Indian players defy ICC; refuse to sign contracts
The rediff ream with agencies
The Indian cricket team has en masse opposed the International Cricket Council's marketing clause in the player contracts that have to be signed ahead of the September 12-29 Champions' Trophy tournament in Sri Lanka.
In the first public position taken by the team since the controversy erupted, team manager Ranga Reddy told the BBC's Hindi service: "The players are united in their opposition to the ICC's ambush policy which, they feel, will adversely affect their financial interests."
"We could have got the new players to sign the deal (of ICC) but they too feel that the new policy is not just. For us, the more important thing is team unity.
"The players are of the view that it is not the Indian cricket board but the ICC which is to be blamed for the controversy," Reddy is quoted as saying.
The team's reaction comes a day after ICC Chief Executive Malcolm Speed asked players to chose between money and the honor of playing for their country.
Board of Control for Cricket in India president Jagmohan Dalmiya said in Kolkata that it was still 'premature' to comment on the issue.
The Board, he said, was in regular touch with the players and a final decision would shortly be announced.
The BCCI is not alone in "being in touch" with the players - ICC General Manager (Cricket) Dave Richardson, the former South African wicket-keeper, met unofficially with a few Indian players to explain the organisation's position.
"We haven't heard anything from the Indian Board though Dave Richardson did get in touch with a few Indian players," said Brendan McClements, ICC's General Manager (Corporate Affairs).
McClements clarified that Richardson did not negotiate with the Indians, but only attempted to clear the ICC's stand.
A senior Indian player told a news agency that the team saw no reason to reveal its hand at this point, given that India was not alone in opposing the contract.
The player was referring to the fact that four of seven member nations of the Federation of International Cricketers' Associations - Australia, South Africa, England and the West Indies - have refused to sign the contract.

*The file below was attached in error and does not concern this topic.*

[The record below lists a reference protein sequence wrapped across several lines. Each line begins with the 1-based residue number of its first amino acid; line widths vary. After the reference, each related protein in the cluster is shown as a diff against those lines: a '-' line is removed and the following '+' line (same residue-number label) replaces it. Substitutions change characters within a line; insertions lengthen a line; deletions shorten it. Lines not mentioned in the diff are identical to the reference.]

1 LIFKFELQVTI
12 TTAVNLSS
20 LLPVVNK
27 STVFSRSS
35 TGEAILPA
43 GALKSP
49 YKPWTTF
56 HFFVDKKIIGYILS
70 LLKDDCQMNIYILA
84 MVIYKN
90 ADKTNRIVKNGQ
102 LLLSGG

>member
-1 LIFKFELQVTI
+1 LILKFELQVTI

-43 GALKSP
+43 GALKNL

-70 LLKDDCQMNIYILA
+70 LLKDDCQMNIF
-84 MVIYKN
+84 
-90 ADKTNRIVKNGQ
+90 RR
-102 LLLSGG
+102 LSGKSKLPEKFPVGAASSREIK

India is not a FICA member.
Earlier today, the West Indies Players Association advised its players against signing the contract.
The association covers all 14 cricketers named to the team for the tournament.
Secretary of the West Indies Players Association Roland Holder said his organization was following the recommendation of the Federation of International Cricketers Associations.
"The opinion is that players should not sign as there is a clause in the contract that is illegal," Holder said.
FICA member New Zealand, which had earlier joined the boycott, however announced today that its players would sign the contract. Which in fact did not come as a surprise - Kiwi players do not have big-paying individual endorsements and therefore, have nothing to lose.
The controversial clause in the general contract says that players cannot endorse companies that are rivals of the official, ICC-endorsed sponsors during tournaments under ICC jurisdiction.
The Australian Cricketers' Association (ACA), which has advised its members not to sign the "unlawful" agreement, said in Sydney today that it will hold discussions with the national one-day squad and the Australian Cricket Board (ACB) over the issue next week.
ACA chief executive Tim May, who is also joint CEO of FICA, said he met ACB officials today, and both parties were hopeful of resolving the conflict before the September 12 Champions Trophy.
Elsewhere, David Graveney, chief executive of the Professional Cricketers' Association (of England), said the existing agreement would leave high-profile players in breach of existing contracts.
"Players can't be expected to second-guess ICC sponsorship deals in advance," he said.
Graveney said he believed England players would sign the agreement if ICC relented on a couple of conditions.
With the stands on both sides hardening, the ICC today admitted that the deadlock may not be resolved before next week.
This automatically puts the future of the Champions' Trophy in doubt - the ICC-mandated deadline for Cricket Boards to sign the mandatory Participating Nations Agreement ends tomorrow (Friday).
"We are in touch with the member Boards and also the players' associations," ICC spokesperson Mark Harrison said in London. "We are hopeful that a solution will emerge by next week."
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